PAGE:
The U.S. Environmental Protection Agency’s proposal for stricter ozone standards has been praised by environmentalists as a step in the right direction and derided by industry groups, which argue the rules will cost jobs and lead to higher prices for electricity and natural gas.
A Native American tribe in Oklahoma is poised to become the first tribe in the country to lead and manage the cleanup of a federal hazardous waste site.
The Quapaw Tribe is cleaning up a site where a Catholic church and boarding school that tribal members attended once stood. The land was later leased to various companies and mined for lead and zinc. When mining stopped, large piles of leftover mining waste were left behind. This caused health problems for residents.
Oklahoma Attorney General Scott Pruitt and the Domestic Energy Producers Alliance on Monday filed a lawsuit against the federal government, accusing the Department of the Interior and the U.S. Fish and Wildlife Service of “colluding” with environmental groups to bypass public rule-making procedures to enact endangered species regulations.
Tyler Lane pulls up a wooden marker covered with oily sludge in the land behind his Bristow home. Lane uses stakes and rope to keep his two children out of the oiliest, most dangerous parts of his property, which sits atop the abandoned Wilcox Refinery, Oklahoma’s newest Superfund site.
You can’t see it from street, or when you look out the window of Glen Jones’ parents’ house, but the Wilcox Refinery is still here. Parts of it, anyway.
In December 2013, the abandoned refinery complex near Bristow became Oklahoma’s newest federal Superfund site. The Wilcox Refinery closed more than 50 years ago, but lead and other toxic chemicals remain, and residents are uneasy about the long cleanup ahead.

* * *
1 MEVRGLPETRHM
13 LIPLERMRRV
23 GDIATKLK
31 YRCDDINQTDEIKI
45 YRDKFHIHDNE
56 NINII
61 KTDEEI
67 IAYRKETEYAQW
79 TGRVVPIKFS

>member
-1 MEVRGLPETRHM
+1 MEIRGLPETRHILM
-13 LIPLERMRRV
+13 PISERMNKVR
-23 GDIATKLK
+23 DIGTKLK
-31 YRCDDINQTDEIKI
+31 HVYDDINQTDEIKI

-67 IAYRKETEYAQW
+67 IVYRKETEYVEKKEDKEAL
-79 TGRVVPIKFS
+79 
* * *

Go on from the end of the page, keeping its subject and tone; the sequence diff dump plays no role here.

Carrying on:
Erle Ellis investigated nitrogen cycling across an entire village in China under pre-industrial, nitrogen-limiting conditions relative to the nitrogen-saturated conditions of 1994 to assess the role of nitrogen cycling in sustainable agricultural management.
Listen to Suzette Grillot's conversation with Erle Ellis.
Over the last three decades, certain environmental scientists have started characterizing a new geological epoch, the Anthropocene, to mark the moment when humans started profoundly affecting ecological landscapes.
University of Maryland, Baltimore County ecologist Erle Ellis studies how agriculture, hunting, settlements, and other human activity have changed landscapes. He estimates three-quarters of earth’s land could be characterized as anthropogenic. But even as humans influence their environment, the mass influx of residents into urban centers can reverse that process.
Over the last decade, the foreign-born population in Mexico has nearly doubled, and the country is turning into an immigrant destination. Suzette Grillot talks with University of Oklahoma Latin America scholar Alan McPherson about the new dynamics of migration in our southern neighbor.
Later, a conversation with environmental journalist Emma Marris. She writes about “assisted migration” - deliberately helping plants and animals colonize new habitats.
Environmentally-conscious waste disposal has been a mainstream movement for nearly half-a-decade, but journalist Emma Marris says conservation in the modern era can go beyond the mantra of “Reduce, Reuse, Recycle.”
Now-retired Col. Michael Teague commanded the U.S. Army Corps of Engineers Tulsa District, which includes Lake Eufaula, a lake that illustrates the delicate balance of different water needs in Oklahoma.
Traditionally, Oklahoma’s governor has relied on advice from separate officials representing energy and the environment.
But in July, Gov. Mary Fallin moved to combine the two offices into one. “Strong energy policy is strong environmental policy,” Fallin said in a statement accompanying an executive order creating the new Secretary of Energy and Environment cabinet secretary post.
Originally published on Fri August 30, 2013 1:40 pm
Being a wildlife biologist in the 21st century increasingly means rescuing rare animals from extinction. Among the success stories is the whooping crane. Seventy years ago there were only about 16 birds left on the planet. Now there are about 600.